GAINESVILLE – A handful of years before the Georgia Environmental Protection Division set 50-acres as the standard for how much land could be cleared and exposed to the elements by developers during construction of large projects, Hall County decided 20-acres would be its limit.
Since 2003 Hall County has been unique, much more stringent, when compared to the other counties in the upper Chattahoochee River drainage basin, all of whom adopted the EPD 50-acre standard in 2008.
So recently, according to Hall County’s Director of Public Works and Utilities, Srikanth Yamala, county officials decided to “house-keep and clean up the code and make it more relevant to 2020.”
Yamala made his comment at Monday’s Hall County Commission work session. He explained, “We looked at eight surrounding jurisdictions and none of them had this particular (20-acre limit) requirement,” Yamala said. “As with anything Hall County does, we’re always trying to look at certain things to see if they are working well, or if they are causing some unintended hardships on the development community.”
At Thursday evening’s county commission voting session, and the first public hearing on the resolution to align with the EPD’s 50-acre standard, Brian Rochester of Gainesville spoke in favor of the move.
Rochester is a land development consultant with Rochester and Associates of Gainesville. He told commissioners keeping the reduced limit of 20-acres inhibits certain larger developments. “Some footprints require extensive movement of earthwork in order to balance the dirt on site.” Rochester said.
(Note: 20-acres are roughly the size of just over 15 high school football fields or a square 933-feet by 933-feet.)
Rochester said adopting the more-generous EPD standards like the surrounding counties have in place would not be a step towards environmental irresponsibility. ”EPD does have very good guidelines in place about what can be done and how we go about doing this. There are some good controls in place,” Rochester argued.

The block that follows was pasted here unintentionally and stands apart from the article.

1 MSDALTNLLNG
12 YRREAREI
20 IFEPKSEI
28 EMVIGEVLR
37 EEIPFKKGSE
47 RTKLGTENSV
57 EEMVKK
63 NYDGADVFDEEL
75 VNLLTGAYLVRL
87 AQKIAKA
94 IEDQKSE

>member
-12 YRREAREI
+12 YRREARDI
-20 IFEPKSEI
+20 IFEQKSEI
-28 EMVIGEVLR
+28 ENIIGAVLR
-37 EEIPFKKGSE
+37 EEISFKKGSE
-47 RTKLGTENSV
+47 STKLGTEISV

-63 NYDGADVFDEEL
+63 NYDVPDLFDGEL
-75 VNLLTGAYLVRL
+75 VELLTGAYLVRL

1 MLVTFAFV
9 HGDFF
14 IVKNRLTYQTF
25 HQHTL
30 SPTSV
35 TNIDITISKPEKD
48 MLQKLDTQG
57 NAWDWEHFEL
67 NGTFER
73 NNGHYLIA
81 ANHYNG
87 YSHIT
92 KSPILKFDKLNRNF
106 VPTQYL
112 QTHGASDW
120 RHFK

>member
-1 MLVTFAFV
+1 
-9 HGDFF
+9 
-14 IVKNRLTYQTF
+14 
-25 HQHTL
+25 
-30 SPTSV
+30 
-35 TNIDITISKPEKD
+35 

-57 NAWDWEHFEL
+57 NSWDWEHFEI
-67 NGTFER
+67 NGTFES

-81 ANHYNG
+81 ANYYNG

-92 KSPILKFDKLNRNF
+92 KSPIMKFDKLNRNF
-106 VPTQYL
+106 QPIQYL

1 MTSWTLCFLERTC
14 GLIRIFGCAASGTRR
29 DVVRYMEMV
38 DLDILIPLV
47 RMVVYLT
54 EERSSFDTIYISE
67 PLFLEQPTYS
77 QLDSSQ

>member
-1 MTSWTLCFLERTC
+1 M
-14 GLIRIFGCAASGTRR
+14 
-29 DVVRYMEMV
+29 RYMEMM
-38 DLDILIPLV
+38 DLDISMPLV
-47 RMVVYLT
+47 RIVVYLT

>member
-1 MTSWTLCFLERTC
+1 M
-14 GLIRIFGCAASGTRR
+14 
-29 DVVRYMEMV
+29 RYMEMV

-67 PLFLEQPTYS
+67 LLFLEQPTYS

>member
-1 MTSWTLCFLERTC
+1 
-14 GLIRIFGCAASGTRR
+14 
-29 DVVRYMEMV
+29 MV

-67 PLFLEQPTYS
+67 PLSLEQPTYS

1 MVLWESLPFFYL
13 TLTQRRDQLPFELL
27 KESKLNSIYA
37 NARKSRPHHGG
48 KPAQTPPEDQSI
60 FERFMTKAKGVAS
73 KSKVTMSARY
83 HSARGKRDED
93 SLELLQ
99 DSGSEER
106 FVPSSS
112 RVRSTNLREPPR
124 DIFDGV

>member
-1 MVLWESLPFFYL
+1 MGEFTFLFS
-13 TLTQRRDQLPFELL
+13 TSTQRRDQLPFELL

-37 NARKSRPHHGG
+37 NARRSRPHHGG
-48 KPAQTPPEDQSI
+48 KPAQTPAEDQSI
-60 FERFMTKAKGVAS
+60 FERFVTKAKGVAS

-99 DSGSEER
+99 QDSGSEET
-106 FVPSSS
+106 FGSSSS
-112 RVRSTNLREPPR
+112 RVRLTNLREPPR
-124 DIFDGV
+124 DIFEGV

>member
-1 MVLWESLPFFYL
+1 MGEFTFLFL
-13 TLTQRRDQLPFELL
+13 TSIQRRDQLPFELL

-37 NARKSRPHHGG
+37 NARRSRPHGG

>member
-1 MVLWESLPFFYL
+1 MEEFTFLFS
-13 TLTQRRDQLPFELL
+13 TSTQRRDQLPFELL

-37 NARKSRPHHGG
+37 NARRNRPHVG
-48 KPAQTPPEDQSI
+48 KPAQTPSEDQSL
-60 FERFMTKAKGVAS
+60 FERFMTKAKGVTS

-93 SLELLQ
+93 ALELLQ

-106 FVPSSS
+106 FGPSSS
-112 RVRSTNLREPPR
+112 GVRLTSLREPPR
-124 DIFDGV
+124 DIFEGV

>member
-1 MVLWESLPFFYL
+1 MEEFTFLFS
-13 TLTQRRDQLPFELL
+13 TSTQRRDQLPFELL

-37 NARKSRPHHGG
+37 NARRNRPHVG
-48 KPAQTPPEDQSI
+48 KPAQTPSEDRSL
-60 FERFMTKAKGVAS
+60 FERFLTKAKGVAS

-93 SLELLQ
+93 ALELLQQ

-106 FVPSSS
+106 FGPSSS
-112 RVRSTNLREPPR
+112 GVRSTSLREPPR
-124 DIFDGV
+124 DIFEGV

“I think we need to always make sure there is a balance between development and environmental concerns, and this isn’t throwing things out the window,” Rochester added.
Speaking in opposition to the change to a 50-acre limit was Jennifer Flowers, Executive Director of The Lake Lanier Association. Flowers told commissioners that she is also a soil and erosion inspector certified by the state and is very familiar with the challenges related to erosion control and siltation during large scale commercial and residential development.
“EPD sets their standards for what is best for the state as a whole,” Flowers said, “however, many places in the state don’t have the resource we have here – Lake Lanier. In fact, Lanier was designated by EPD as ‘an impaired waterway’ this year.”
“There simply is no justifiable reason for reducing the protection of the lake that is afforded by the twenty-acre limitation,” Flowers argued.
“Protection of Lake Lanier should be job one for every official in Hall County and should be a fundamental precept of every developer who seeks to benefit from the presence of Lake Lanier,” Flowers added.
“The action you take should be a beacon for other local issuing authorities in the Lake Lanier watershed to raise their standards to the bar that Hall County has set, rather than Hall County lowering itself to the lower standards of protection of everyone else.”
A second public hearing on amending the current code, and a probable final vote by the county commission, is scheduled for Thursday, August 13th, at 6 p.m. in the Hall County Government Center.